Why grow ‘Real Seed’? We only supply Real, Open Pollinated seed. No Hybrids & no GM seed. Real Seed breeds true, so it can save you your individual seed. But that’s not the one purpose . Hybrid (F1″) seed is the results of a cross between two different , however closely inbred mother and father. Seed you save from these plants will either be sterile or a give a whole mix of shapes and kinds, often producing a poor crop. Only the seed company knows what the mother and father are, thus only they can produce that exact selection. If you want to develop it, you haven’t any other source – good for the seed companies however not for you! Small growers must be ready to keep their own seeds, choosing every year the very best plants most fitted for their own land and circumstances. Yes, there are just a few exceptions, but basically, the hybrid seed enterprise has been a public relations victory over the small grower.
For instance, you will quickly see increasingly more hybrid leek seed supplied to you. It is because the supermarkets have set incredibly rigid limits on leek measurement, and the only manner to attain this is thru hybridising two inbred varieties, so all leek seed manufacturing is switching to hybrids. You’ll be told that these new leeks are ‘extra uniform’, ‘straighter’ and so on. But what about flavour and adaptability? People seem to forget that we want to eat & enjoy these things – food will not be only a commodity! Despite widespread urban myths, there is no such thing as a magic about hybrids. So-known as “hybrid vigour” is the straightforward undeniable fact that good hybrid seed is better than unhealthy real seed, and that sadly a lot of the actual seed you get now has been badly maintained. But good actual seed – which admittedly requires time, care and patience to supply and maintain – must, by virtue of the genetics of this stuff, be simply nearly as good, and actually way more adaptable to different soils.
The important thing right here is that it takes less manpower to make the hybrid seed, so the wholesale seed growers are much happier to let the old varieties fade away. And as for the price of hybrid seed, that is one other thriller. Hybrids aren’t made by hand. Yes, they had been in the past, but not for many years now. Most hybrid pollination nowadays is finished by chemical sprays, not hand pollination, so hybrid seed should not be any costlier than different seed. There may be a slight additional price related to the spraying, but it actually would not justify the high prices and tiny packets some firms are providing. Basically, seeds are now bred for big industrial farms (which is the place the money is) and also you, the house grower, just get fobbed off with a couple of of the identical thing. Modern advert copywriting typically tries to disguise this. So when you’re supplied one thing that is ‘good for freezing’, what they mean is that it was bred to ripen suddenly for machine harvesting & you’ll get a glut.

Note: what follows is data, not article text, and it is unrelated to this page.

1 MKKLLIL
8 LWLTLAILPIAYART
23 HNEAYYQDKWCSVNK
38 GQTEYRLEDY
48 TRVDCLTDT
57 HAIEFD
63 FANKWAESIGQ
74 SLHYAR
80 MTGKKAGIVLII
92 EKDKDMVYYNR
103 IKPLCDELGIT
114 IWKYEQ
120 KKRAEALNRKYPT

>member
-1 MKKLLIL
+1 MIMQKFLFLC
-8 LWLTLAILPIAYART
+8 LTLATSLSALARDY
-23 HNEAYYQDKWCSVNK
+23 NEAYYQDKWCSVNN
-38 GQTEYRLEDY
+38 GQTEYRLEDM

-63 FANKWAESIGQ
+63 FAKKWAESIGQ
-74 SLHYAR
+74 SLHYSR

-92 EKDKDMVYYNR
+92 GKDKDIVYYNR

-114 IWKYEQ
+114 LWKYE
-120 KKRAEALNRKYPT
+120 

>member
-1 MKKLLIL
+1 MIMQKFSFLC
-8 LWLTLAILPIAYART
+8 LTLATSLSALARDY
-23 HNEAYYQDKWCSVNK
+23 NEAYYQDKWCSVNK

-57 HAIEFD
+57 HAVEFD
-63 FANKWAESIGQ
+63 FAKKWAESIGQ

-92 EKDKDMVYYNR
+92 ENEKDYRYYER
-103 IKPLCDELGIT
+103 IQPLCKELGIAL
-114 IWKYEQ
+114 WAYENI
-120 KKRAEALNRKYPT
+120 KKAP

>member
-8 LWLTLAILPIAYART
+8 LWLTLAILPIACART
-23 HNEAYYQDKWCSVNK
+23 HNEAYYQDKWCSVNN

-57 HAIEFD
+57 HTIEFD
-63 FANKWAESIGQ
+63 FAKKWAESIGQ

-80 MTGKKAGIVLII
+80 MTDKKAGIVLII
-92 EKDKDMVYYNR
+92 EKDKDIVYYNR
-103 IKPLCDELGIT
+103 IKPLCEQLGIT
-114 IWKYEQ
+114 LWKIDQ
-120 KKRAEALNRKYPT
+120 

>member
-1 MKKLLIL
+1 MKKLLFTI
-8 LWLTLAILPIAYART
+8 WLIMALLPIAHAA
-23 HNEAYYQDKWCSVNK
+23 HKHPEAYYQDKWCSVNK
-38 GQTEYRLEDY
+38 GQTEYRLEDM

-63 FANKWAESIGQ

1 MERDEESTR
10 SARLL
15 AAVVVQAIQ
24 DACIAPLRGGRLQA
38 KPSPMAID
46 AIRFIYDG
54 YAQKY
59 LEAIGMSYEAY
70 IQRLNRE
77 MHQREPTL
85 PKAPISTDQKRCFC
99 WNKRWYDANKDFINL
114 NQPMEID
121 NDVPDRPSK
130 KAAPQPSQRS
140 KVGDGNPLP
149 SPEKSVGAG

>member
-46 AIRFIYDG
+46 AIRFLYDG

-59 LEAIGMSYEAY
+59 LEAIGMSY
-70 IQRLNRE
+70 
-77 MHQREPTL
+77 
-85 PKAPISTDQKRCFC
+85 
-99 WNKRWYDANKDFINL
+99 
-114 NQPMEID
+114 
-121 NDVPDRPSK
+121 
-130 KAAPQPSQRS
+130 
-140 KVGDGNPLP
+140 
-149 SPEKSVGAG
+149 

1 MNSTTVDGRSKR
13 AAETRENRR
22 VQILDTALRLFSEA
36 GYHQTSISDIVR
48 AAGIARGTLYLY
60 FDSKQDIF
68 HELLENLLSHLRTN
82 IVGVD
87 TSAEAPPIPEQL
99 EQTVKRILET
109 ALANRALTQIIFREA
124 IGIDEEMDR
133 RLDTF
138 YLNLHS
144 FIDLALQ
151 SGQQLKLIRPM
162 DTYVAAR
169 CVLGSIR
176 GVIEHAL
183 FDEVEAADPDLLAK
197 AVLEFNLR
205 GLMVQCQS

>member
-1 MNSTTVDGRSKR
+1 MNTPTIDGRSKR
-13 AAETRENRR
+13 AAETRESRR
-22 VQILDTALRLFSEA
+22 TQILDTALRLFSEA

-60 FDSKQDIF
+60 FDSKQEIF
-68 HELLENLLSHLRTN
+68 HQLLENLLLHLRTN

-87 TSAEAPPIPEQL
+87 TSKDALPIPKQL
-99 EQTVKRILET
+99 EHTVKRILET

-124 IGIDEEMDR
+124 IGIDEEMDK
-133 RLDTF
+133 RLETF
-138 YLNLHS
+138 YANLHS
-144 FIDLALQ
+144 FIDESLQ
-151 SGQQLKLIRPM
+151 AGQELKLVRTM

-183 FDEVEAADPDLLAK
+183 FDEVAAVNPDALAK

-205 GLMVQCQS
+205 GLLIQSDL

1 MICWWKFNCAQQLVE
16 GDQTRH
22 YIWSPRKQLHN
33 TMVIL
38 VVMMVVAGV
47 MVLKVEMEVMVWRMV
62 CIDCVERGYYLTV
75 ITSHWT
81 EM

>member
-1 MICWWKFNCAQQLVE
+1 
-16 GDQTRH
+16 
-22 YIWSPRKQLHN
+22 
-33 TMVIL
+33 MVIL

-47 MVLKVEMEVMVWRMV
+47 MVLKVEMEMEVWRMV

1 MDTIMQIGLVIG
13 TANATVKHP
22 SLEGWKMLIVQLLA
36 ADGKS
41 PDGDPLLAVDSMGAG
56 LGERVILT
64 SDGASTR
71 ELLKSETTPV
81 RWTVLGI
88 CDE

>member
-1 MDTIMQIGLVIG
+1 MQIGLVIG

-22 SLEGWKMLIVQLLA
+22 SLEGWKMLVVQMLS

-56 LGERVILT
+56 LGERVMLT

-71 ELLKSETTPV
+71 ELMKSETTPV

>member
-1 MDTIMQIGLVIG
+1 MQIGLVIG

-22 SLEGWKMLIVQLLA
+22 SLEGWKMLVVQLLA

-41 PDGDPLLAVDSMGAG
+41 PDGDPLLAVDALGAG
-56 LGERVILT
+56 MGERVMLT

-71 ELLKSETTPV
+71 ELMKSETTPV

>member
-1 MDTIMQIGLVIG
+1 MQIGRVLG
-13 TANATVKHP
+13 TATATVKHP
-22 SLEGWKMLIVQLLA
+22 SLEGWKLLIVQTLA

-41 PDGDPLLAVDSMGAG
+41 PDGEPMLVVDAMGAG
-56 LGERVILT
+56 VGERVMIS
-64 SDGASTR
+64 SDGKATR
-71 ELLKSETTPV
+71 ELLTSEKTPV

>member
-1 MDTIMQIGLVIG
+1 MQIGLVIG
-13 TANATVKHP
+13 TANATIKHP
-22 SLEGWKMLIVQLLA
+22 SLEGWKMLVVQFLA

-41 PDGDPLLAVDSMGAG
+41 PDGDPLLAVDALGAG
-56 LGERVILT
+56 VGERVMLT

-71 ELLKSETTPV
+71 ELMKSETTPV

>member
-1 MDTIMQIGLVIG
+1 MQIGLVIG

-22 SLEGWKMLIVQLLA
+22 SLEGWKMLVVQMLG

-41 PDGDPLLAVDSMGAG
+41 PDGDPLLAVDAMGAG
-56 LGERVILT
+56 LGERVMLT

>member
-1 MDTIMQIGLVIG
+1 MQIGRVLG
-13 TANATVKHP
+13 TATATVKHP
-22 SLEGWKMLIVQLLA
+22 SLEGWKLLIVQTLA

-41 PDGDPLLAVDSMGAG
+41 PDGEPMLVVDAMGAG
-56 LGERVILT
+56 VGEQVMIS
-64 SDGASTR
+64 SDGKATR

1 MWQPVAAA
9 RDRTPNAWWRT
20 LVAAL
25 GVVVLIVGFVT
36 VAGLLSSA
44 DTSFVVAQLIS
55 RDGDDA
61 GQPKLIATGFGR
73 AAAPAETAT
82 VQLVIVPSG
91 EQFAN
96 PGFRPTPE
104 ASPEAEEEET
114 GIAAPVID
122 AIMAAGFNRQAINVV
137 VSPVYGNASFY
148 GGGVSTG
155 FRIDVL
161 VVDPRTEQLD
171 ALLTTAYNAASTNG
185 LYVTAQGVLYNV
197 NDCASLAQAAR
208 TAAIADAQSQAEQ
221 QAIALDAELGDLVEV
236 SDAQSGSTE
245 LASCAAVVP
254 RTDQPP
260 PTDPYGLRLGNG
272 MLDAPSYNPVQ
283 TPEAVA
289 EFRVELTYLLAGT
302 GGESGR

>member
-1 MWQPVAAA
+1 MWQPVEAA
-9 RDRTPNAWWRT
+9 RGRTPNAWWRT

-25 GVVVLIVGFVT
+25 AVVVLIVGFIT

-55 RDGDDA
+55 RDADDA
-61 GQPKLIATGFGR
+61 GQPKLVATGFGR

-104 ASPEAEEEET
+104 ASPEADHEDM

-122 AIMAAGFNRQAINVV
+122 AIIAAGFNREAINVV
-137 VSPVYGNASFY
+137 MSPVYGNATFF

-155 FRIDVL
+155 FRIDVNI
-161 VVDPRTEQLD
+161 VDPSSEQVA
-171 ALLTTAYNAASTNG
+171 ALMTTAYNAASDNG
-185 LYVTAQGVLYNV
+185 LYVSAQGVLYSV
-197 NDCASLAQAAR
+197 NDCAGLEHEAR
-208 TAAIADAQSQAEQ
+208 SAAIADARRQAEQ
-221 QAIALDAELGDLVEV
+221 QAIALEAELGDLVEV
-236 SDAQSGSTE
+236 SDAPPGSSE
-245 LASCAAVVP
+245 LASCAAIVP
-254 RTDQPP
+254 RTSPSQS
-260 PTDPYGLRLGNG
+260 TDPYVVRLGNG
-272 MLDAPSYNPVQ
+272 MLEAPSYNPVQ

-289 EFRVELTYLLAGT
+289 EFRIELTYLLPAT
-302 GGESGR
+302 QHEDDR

Listed here are just a few examples from different catalogues that we found: How about ‘really uniform fruit’ – which regularly means ‘inbred for the supermarket, slender genetic base, could not adapt to your soil’. Or ‘straight long shanks’ often means ‘bred to fit the packing machine.’ Or the best one yet – ‘Leafless peas – straightforward to seek out the pods’ interprets as ‘much smaller yield (the plants have no leaves !) – but a minimum of now we have received rid of the leaves we can harvest them with a combine.’ What a unhappy state of affairs that is, with marketing people relatively than gardeners writing the descriptions in fashionable seed catalogues. In summary, hybrid seed can indeed have advantages for the industrial-chemical farmer who desires to harvest abruptly. But for the small house grower who needs a good yield over a protracted period, actual seeds are normally extra productive. This has been proven time and time again, and we predict that after getting tried the actual open-pollinated varieties we have now found, you will agree.
Although Ben studied genetic engineering at college, all of our breeding is by traditional strategies only. On grounds of each security and ethics we strongly oppose all genetic engineering and the patenting of plants. The subject could be very complex, but the dangers are quite simple. We believe that, without exaggeration, the discharge of Genetically Modified crops really is a harmful follow that threatens your entire ecosystem. It is just not true that Genetically Modified crops will remedy third-world food issues or require much less pesticides. That is no more than promoting ‘spin’. Genetic engineering isn’t only a variant of what farmers and breeders have performed for centuries. It is a very new science that can give very odd, very different and highly unpredictable results. It’s not ‘natural’ for a plant to have a fish gene in it, and there is no such thing as a understanding what odd poisons the plant would possibly make because of discovering fish proteins floating around in its sap.